Race, Medicine, and Science

Fall 2019
Jennifer Singh
HTS 3088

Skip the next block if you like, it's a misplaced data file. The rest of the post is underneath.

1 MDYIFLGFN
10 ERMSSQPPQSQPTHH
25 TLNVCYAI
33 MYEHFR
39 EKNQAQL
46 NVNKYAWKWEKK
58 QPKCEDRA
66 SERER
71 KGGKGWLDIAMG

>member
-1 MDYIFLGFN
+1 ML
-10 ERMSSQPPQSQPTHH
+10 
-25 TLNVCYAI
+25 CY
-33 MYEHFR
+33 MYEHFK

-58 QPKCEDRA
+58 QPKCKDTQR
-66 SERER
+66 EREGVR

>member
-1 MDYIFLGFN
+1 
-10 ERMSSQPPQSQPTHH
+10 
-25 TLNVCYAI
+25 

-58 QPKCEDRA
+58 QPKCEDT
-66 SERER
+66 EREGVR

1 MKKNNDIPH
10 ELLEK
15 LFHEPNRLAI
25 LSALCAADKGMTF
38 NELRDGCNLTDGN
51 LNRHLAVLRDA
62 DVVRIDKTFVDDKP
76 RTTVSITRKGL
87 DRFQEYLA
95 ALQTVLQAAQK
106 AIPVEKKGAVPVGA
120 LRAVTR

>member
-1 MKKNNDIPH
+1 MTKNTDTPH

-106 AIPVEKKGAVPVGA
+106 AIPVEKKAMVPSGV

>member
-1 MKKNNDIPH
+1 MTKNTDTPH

The primary objective of this course is to study the interrelationship of race, medicine, and science drawing on various literatures such as history, sociology, and anthropology. The course rigorously examines the social, political, and cultural concept of race and its usefulness as an analytical category with a emphasis on American history. In line with the Quality Enhancement Program at Georgia Tech, the course is designed and will be instructed based on student community engagement with local non-profit organizations that serve social and medical needs related to sickle cell disease and/or HIV/AIDS. The students will volunteer with the Department of Public Health HIV/AIDS division and the Sickle Cell Foundation of Georgia to provide structured opportunities to learn, develop, and reflect through active participation in thoughtful, organized community engagement. To put the discussion into perspective, the course will: 1. Examine the historical development of contemporary racial categories used in scientific medical research 2. Discuss the socio-historical context of the interrelationship of race, medicine, and science 3. Critically review the literature concerning debates of race, medicine, and science 4. Discuss how scientists and medical/health practitioners have described and interpreted perceived human differences 5. Examine how scientists constructed racial difference and how the existence of racial difference influenced the construction of medical knowledge. 6. Situate the topics in socio-historical context (e.g., human experimentation) 7. Examine how racial difference became medicalized

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